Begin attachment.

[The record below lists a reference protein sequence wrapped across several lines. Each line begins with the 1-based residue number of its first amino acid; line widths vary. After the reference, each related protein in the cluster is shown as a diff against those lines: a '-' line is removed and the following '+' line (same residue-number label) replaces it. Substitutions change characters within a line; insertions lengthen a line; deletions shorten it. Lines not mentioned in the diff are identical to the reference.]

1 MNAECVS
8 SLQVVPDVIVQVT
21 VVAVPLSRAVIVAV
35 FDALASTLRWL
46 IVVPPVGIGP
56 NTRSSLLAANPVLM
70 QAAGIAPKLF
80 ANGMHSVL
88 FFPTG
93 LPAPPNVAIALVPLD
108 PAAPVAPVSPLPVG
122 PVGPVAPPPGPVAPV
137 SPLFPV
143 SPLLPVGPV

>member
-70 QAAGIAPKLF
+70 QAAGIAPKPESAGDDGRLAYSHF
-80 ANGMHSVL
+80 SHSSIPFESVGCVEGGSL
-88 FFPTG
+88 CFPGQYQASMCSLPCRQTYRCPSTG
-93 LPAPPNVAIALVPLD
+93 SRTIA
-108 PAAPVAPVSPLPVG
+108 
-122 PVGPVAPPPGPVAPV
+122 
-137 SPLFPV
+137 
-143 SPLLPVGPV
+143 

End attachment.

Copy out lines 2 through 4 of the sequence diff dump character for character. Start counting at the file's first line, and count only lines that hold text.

1 MNAECVS
8 SLQVVPDVIVQVT
21 VVAVPLSRAVIVAV